graphicgraphicA Geologist’s Paradise - Palisade was named for the austere and dramatic palisades of Mancos shale north of Town. The sculptured appearance was formed by the uplifting of the area combined with localized erosion and the down cutting of the Colorado River. About 75 million years ago, the MesaVerde Group sands were stripped from the mountains in Utah and built up as beach sands and river beds as the Mancos Sea retreated. The MesaVerde group is also known for its thick layers of coal. The picturesque peak in the middle of the Grand Valley is Mt. Garfield. Government surveyors who learned of President Garfield’s assassination in 1881 named it. Except for the Palisade section, this formation is known as the "Bookcliffs." It was named by Lt. Beckwith of Captain Gunnison’s expedition in 1853 who thought the mountain resembled "books on a shelf." The 10,000-foot Grand Mesa (east of Palisade) is the world’s largest flat top mountain. Its volcanic activity helped create the mineral-rich soil perfect for productive agriculture land.

Settlement - The first inhabitants of the Grand Valley were Ute Indians. The first fruit orchards were established in the late 1880s and the first settler in the Palisade district was W.A. Pease. The first peach orchard was located two miles east of Palisade on Rapid Creek. "Colonel" C.C. Bower brought his family to Palisade in 1894 and set the first orchard-pears, peaches and apples, in "Poverty Flats," the area east of Palisade now called the "Vinelands."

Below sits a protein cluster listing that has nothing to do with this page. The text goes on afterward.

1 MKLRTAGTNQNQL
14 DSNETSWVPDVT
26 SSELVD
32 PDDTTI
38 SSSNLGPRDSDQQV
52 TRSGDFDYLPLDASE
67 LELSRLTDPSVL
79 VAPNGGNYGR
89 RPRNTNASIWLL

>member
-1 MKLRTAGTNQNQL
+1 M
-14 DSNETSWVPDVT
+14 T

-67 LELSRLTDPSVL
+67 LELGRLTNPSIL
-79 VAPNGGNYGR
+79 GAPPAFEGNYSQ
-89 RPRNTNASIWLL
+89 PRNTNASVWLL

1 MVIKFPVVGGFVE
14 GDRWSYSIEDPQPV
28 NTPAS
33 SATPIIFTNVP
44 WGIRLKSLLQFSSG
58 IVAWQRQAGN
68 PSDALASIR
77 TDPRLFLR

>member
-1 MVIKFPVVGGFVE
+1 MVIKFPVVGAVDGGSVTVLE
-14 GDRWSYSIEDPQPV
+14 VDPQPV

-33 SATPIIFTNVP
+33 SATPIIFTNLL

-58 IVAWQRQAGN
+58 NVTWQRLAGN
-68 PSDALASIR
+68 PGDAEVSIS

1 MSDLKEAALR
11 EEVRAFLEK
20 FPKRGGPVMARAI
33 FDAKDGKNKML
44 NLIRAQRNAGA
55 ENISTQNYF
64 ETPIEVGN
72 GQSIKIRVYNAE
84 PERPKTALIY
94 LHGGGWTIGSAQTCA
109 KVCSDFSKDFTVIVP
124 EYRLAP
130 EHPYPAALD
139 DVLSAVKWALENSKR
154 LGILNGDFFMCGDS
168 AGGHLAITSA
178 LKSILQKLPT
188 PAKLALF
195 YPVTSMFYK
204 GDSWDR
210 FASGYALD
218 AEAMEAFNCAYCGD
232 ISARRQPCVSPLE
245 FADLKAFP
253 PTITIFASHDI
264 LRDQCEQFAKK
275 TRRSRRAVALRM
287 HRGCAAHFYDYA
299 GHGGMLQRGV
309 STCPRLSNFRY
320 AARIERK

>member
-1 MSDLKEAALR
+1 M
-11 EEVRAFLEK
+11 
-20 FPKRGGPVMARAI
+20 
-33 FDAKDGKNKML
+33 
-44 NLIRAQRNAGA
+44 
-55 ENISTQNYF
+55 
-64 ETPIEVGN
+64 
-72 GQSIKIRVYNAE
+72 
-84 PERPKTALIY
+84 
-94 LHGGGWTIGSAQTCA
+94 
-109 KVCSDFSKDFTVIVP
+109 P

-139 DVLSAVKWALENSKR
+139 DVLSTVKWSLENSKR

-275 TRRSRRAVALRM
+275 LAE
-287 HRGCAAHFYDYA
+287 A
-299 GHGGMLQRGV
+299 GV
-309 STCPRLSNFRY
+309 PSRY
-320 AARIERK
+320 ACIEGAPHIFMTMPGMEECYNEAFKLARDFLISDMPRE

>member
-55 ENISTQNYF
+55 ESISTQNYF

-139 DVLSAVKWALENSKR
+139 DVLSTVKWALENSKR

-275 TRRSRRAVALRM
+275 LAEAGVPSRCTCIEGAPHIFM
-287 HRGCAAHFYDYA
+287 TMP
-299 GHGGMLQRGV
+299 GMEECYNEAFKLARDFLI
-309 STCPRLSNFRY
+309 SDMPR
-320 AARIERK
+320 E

The first to plant peaches in the "desert" side were J.L. Oliver, G.W. Bowman and James Clark. Barrels of water were hauled by wagons from the river to water the young trees. The bluffs and rich farmland across the Colorado River south of Town are known as "Orchard Mesa." The majority of the Valley’s early settlers came from Iowa and "Iowa Day" was first celebrated in Palisade on August 1, 1907.

Railroads - The Denver and Rio Grande and Colorado Midlands Railroad completed track from Glenwood Springs through Palisade in 1890. Refrigerated railroad cars were the primary distribution method to ship Palisade fruit to markets in the Midwest until the late 1970s. Ice bunkers in each end of the rail car provided refrigeration. Cars would be re-iced enroute by the railroad companies. In 1903, 358 refrigerated cars were shipped from Palisade. By 1912, fruit shipments grew to 1,242 cars and in 1945, total shipments reached 1 1/2 million bushels of fruit.

 

 

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